Update on Bernard v Minnesota and warrantless DUI breath tests

After hearing arguments in the context of three consolidated cases from states that make it a crime to refuse a breath or blood test,  Birchfield v. North Dakota, Beylund v. Levi (North Dakota), and Bernard v. Minnesota, the U. S. Supreme Court held that states and their law enforcement agencies may legally demand a driver to submit to a breath or blood test even without a warrant, and the driver's refusal to do so may be an additional crime. See Birchfield v. North Dakota, 136 S.Ct. 2160 (2016). However, the Court did strike down Minnesota's law allowing law enforcement personnel to force a suspect to submit to a chemical test as a DUI suspect.

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Is this the end of warrantless DUI chemical test searches? ... stay tuned.

Today the Supreme Court of the United States has heard, and projected support for, the argument that states must attempt to obtain warrants for chemical tests, e.g. blood and breath tests, for drivers suspected of DUI.  

The states' advocate argued that it was not feasible to obtain a warrant in every DUI arrest because the states do not have the resources to man phones and implement digital warrant systems, and therefore should be excused from the requirements of the Fourth Amendment to the U.S. Constitution. But the Court seemed to reject that argument as reflected in Justice Sotomayor's response,

So that (the burden of getting a warrant) excuses you from a constitutional requirement? We’re now going to bend the Fourth Amendment?

The arguments were heard in the context of three consolidated cases from states that make it a crime to even refuse a breath or blood test.  Birchfield v. North Dakota, Beylund v. Levi (North Dakota), and Bernard v. Minnesota. Even so, if the Court holds that implied consent laws and the exigent circumstances exception to the Fourth Amendment's warrant requirement do not always relieve the states' burden of obtaining warrants to gather blood alcohol evidence, the Court may open the door to attack warrantless chemical test searches in DUI cases across the country.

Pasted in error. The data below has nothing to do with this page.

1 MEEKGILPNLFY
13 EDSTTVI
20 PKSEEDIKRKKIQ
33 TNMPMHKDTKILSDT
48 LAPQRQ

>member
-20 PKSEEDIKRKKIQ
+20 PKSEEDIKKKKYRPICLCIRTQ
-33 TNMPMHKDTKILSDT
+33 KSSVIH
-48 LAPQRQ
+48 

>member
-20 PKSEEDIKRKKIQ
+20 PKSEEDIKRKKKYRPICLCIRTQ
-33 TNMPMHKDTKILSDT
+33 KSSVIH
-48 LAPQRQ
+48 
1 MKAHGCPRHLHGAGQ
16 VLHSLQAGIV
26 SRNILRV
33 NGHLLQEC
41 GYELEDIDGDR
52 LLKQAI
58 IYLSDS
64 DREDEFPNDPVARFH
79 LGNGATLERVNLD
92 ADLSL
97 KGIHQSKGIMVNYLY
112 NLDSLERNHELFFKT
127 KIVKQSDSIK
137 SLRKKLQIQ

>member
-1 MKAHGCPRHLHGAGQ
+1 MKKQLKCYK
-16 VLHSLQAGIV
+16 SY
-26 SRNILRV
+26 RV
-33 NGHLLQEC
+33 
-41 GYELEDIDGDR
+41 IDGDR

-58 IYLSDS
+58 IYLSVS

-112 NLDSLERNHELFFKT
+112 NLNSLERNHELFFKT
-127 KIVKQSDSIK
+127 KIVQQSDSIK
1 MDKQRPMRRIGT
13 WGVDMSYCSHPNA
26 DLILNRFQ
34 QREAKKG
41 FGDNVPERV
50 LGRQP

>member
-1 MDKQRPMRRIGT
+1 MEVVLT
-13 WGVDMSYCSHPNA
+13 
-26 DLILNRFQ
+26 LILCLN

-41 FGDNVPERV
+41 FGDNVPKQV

While the Justices appeared to take the middle ground between safety interests and civil liberties, states and municipalities are going to be left wondering how to implement laws and procedures to comply with the holding if it is handed down in the anticipated form.

It should be noted that in 2013 the Court held that in a typical DUI case, a warrant is required to draw a suspect's blood, but that the exigent circumstances exception to the requirement might relieve the police of that burden in some instances. Missouri v. McNeely, 133 S.Ct. 1552 (2013). Chief Justice Roberts, in a partial dissent from the McNeely opinion, complained that the majority decision provided law enforcement no guidelines on what circumstances require or excuse a warrant before obtaining a blood sample.  Roberts wrote,

A police officer reading this Court's opinion would have no idea — no idea — what the Fourth Amendment requires of him, once he decides to obtain a blood sample from a drunk driving suspect who has refused a breathalyzer test. I have no quarrel with the Court's 'totality of the circumstances' approach as a general matter; that is what our cases require. But the circumstances in drunk driving cases are often typical, and the Court should be able to offer guidance on how police should handle cases like the one before us.

Id at 1569.

Will the Court's ruling in the Birchfield cases provide additional guidance on what circumstances obviate the need for a warrant to obtain a blood sample? If those exigent circumstances are rare, will hundreds of thousands of affidavits in support of warrant requests by law officers be generated electronically, and emailed to somnambulant jurists in the country’s largest cities and sleepiest rural burgs during night hours, when most DUI arrests are made? In 2014, more than 1.1 million people were arrested for DUI [1]. Thousands of special DUI magistrates will have to be hired and equipped with special computerized warrant affidavit review systems if a warrant is required in almost every case. That may be constitutionally required, but that new regime is going to be a mess in the nacent stages and generate plenty of litigation concerning the sufficiency of the affidavits. Or, states and municipalities will revise their protocols for DUI arrests, and limit chemical test demands to more aggravated cases.

[1] Department of Justice (US), Federal Bureau of Investigation (FBI). Crime in the United States 2014: Uniform Crime Reports. Washington (DC): FBI; (2015). 

https://www.fbi.gov/about-us/cjis/ucr/crime-in-the-u.s/2014/crime-in-the-u.s.-2014/tables/table-29

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